Many substances have been used in the oil-and-gas industry to plug lost-circulation zones, but most of them have been organic or cellulosic materials that cannot withstand geothermal temperatures. This actually is an advantage if the lost-circulation zones are in the productive formations, as the LCM will degrade as the well heats up, minimizing any damage to the productive formations. Lost-circulation zones in oil and gas also tend to be dominated by matrix permeability, rather than the much larger fracture apertures common in geothermal reservoirs. Although traditional organic LCM can be used as long as the circulating temperature prevents degradation, LCM, in general, often has been unsuccessful in geothermal drilling. Several candidate materials that will withstand high temperature have been identified, but they only should be used in the non-productive intervals, because they would permanently plug the productive intervals.
Fractures too large to be plugged by LCM can only be sealed by withdrawing the drill string from the hole and injecting some liquid or viscous material that will enter the fractures, solidify to seal them, and then have its residue removed by resumption of drilling. Conventional lost-circulation treatment practice in geothermal drilling is to position the lower end of an open-end drill pipe near the suspected loss zone, and pump cement downhole. The objective is to emplace enough cement into the loss zone to seal it. However, this does not always occur. There are many issues in getting cement placed into the fractures that are causing the loss zone. Because of its higher density relative to the wellbore fluid, the cement often channels through the wellbore fluid and settles to the bottom of the wellbore (the larger diameters of geothermal wells aggravate this problem).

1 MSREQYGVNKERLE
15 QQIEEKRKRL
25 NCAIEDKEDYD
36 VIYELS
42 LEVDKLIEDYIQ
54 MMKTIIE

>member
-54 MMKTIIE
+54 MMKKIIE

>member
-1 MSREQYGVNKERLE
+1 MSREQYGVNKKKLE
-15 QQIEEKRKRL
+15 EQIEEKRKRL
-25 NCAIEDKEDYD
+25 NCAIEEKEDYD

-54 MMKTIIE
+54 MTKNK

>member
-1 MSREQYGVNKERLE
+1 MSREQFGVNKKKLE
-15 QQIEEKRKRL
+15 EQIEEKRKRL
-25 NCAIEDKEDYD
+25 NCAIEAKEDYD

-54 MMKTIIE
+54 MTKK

If the loss zone is not on bottom, the entire wellbore below the loss zone sometimes must be filled with cement before a significant volume of cement flows into the loss zone. Consequently, a large volume of hardened cement often must be drilled to re-open the hole, which wastes time and contaminates the drilling mud with cement fines.
Furthermore, because of the relatively small aperture of many loss-zone fractures, the loss zone may preferentially accept wellbore fluids into the fractures instead of cement, because of the high concentration of solids in cement. This causes dilution of the cement in the loss zone, and loss of integrity of the subsequent cement plug. If there are any cross flows in the wellbore, it will contaminate and dilute the cement, making it impossible to get a cement plug. As a result, multiple cement treatments often are required to plug a single loss zone, with each plug incurring significant time and material costs.
This article is provided through the courtesy of Sandia National Laboratories. It is excerpted from the “Handbook of Best Practices for Geothermal Drilling,” written by John Finger and Doug Blankenship.